Review: Batman: Dark Victory: Justice

Batman: Dark Victory
Writer: Jeph Loeb
Artist: Tim Sale
Color Artist: Gregory Wright
Letterer: Richard Starkings
Review by Eric Lee

Dark Victory: Justice is where plot threads start coalescing together and payoffs begin.

The Irony of Isolation

The chapter opens with Bruce Wayne leaving Dick Grayson alone again, so he can become Batman and go on patrol. Once again, Bruce thinks bringing Dick into the home was a mistake. Ironically, while he struggles with his own feelings of loneliness, he fails to recognize Dick’s isolation.

Bruce constantly leaves Dick alone.

Mr. Freeze as a Foil to Two-Face

Batman is assisting Commissioner Gordon and his crew in a sewer raid to catch Two-Face. Gordon believes that Two-Face is the crucial link to the Hangman killings. As it turns out Two-Face has enlisted the help of Mr. Freeze.

Before encountering the police, they share a very brief exchange.

Gordon and his team is set to take Two-Face in.

“Have you ever been in love?” Mr. Freeze asks Two-Face. “What the hell has that got to do with anything?” responds an annoyed Two-Face.

“When you are dealing with me, it has to do with everything.”

Mr. Freeze and Two-Face’s characterizations are displayed here.

Writer Jeph Loeb writes some beautifully succinct dialogue. Not only does it set up characterization, it contributes to the hope motif.

Mr. Freeze’s characterization feels inspired by Batman: The Animated Series. He’s presented with an overwhelming love for his comatose wife. This is in sharp contrast to Two-Face’s complete disregard for his own past. Two-Face believes that there is zero hope of him reclaiming his former life. He holds any ties to his past life in contempt.

Ironically, there have been a few examples of Two-Face unconsciously holding onto snippets of his former life as Harvey Dent. In April Fools Day, he referred to Gordon as by his old nickname “Jimbo” and “accidentally” assisted Batman’s investigation. Two-Face’s hope of a return to a normal life is very complicated.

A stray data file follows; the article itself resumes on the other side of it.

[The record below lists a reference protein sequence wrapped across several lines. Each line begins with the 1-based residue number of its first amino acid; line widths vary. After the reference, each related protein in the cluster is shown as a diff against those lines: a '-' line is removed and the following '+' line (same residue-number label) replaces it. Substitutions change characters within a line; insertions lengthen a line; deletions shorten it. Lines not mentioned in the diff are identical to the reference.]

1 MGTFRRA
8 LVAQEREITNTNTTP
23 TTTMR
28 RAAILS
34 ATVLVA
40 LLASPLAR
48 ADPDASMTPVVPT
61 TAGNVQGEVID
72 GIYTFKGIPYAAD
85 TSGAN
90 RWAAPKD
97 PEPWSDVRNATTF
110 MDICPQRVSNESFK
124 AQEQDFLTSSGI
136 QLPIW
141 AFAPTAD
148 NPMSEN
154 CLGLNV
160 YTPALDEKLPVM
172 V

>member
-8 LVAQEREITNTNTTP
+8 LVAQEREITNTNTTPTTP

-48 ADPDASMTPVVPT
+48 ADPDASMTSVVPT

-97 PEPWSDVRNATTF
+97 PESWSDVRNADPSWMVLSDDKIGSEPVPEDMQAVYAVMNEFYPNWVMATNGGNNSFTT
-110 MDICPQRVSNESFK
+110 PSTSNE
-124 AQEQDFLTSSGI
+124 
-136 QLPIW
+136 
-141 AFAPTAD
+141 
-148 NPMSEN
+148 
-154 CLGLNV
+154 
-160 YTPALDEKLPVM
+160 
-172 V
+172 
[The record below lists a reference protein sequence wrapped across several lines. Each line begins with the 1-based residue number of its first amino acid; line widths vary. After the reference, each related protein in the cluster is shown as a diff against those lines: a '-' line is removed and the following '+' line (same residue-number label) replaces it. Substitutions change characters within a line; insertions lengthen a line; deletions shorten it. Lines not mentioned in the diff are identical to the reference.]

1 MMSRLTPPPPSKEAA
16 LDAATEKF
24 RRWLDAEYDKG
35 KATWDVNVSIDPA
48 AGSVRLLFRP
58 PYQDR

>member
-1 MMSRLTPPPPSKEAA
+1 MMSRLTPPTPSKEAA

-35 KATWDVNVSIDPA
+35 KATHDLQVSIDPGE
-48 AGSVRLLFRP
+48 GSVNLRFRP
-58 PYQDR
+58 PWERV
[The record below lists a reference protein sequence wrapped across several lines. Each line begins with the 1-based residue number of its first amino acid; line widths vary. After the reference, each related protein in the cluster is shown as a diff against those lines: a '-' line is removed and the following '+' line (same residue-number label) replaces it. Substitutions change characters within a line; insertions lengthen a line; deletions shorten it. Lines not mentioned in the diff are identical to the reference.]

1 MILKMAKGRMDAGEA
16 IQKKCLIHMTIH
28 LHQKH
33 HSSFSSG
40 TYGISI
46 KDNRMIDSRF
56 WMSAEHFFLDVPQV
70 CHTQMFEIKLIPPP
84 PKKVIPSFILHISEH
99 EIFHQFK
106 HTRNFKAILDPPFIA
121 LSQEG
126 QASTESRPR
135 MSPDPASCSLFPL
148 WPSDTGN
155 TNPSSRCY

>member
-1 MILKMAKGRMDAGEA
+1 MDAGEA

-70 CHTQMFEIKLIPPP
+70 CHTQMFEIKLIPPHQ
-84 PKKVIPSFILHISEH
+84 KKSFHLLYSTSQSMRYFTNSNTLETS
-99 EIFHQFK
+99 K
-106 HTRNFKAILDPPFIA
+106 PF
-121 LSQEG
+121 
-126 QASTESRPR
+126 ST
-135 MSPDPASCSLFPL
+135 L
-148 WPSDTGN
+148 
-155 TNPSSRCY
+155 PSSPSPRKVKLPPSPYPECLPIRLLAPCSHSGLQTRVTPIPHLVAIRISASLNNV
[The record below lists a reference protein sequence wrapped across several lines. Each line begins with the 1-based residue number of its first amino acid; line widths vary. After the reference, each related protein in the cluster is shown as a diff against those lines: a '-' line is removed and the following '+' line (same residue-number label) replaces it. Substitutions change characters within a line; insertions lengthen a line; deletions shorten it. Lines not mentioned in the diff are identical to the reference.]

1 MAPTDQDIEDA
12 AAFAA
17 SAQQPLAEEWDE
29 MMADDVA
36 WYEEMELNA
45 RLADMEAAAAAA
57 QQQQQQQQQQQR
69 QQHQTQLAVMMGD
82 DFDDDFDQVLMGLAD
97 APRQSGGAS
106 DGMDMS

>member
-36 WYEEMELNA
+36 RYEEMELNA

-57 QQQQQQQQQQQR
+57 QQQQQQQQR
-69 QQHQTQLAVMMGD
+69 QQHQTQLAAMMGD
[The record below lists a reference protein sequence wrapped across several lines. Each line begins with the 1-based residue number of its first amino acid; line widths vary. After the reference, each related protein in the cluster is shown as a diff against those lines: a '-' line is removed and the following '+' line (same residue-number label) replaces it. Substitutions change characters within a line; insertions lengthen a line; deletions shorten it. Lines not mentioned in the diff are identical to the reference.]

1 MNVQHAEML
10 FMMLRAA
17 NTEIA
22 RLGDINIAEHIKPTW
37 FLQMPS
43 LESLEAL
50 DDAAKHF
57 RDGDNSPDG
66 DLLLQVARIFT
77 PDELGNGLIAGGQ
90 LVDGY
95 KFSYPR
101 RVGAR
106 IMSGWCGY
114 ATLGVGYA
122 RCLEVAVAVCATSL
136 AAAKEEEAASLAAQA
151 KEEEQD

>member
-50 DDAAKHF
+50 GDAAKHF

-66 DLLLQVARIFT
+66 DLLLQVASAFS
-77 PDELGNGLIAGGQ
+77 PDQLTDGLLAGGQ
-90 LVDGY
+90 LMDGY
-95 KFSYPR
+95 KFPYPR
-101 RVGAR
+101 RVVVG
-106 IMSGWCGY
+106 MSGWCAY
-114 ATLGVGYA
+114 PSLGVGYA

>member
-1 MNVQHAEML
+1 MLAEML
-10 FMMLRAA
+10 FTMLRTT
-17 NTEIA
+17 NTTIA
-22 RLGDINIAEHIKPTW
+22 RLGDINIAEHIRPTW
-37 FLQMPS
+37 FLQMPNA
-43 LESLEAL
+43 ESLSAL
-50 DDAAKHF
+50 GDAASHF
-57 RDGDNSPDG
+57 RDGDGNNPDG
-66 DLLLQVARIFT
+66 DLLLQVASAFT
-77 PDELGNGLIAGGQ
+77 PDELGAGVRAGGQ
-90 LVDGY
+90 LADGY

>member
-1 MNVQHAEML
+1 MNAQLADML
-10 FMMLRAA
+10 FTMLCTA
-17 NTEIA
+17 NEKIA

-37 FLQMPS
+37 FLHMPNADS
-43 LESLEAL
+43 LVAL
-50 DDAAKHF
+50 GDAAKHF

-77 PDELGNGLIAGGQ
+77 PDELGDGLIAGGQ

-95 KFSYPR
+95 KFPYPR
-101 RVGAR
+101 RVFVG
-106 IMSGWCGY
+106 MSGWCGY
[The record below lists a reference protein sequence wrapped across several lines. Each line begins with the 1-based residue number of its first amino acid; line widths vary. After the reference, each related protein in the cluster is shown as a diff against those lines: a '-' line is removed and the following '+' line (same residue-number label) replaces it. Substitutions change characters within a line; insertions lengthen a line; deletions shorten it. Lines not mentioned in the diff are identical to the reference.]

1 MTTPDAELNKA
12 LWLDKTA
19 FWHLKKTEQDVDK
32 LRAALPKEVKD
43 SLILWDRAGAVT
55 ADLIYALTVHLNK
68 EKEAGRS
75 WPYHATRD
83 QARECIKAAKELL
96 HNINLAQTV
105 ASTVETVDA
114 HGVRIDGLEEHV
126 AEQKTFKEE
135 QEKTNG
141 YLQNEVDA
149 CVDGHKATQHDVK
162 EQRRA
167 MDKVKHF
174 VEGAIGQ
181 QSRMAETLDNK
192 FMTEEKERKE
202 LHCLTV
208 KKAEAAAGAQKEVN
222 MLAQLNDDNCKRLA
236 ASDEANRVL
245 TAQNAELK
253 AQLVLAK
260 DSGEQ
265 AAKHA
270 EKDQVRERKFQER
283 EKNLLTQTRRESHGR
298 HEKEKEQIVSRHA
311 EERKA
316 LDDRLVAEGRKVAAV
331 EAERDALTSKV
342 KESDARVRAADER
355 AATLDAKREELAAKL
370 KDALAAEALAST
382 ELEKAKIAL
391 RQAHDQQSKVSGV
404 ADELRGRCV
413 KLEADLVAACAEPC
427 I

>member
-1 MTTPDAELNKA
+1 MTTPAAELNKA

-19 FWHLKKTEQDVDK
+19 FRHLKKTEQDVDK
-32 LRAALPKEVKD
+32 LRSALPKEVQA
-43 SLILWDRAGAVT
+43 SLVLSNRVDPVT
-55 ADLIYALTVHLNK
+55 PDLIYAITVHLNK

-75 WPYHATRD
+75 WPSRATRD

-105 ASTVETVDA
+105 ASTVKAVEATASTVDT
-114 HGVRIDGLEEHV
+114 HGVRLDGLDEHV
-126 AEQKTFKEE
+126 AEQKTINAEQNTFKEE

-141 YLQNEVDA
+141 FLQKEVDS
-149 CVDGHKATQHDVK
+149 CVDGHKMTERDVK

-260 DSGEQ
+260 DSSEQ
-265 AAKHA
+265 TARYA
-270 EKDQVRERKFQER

On the flip side, Mr. Freeze believes in hope that his life will be normal again when he resuscitates his wife. In a way, Mr. Freeze represents a “pure” kind of hope that Two-Face actively denies and Batman longs for.

Two-Face’s Capture

Unfortunately, Gordon’s gambit does not go well for his team. He and Lopez are ambushed by Mr. Freeze. What is worse, King is killed by the Hangman.

King is killed by the Hangman.

However, Batman helps Gordon in the shadows. Jim eventually ends the hunt in a hostage standoff between him and Two-Face. Two-Face takes one of Gordon’s team hostage. Fortunately, he relents and Gordon arrests him.

Gordon arrests Two-Face.

Side-note: check out this panel of Batman looming behind a slab of ice.

Tim Sale sells Batman as an imposing figure.

He towers over over Lopez in a way that makes no literal sense. Artist Tim Sale draws Batman as larger-than-life here to visually evoke a sense of mystery and omnipotence. He spends the whole sewer sequence hidden, secretly aiding Gordon when necessary. This is encapsulated in this image of a foreboding Batman.

Trust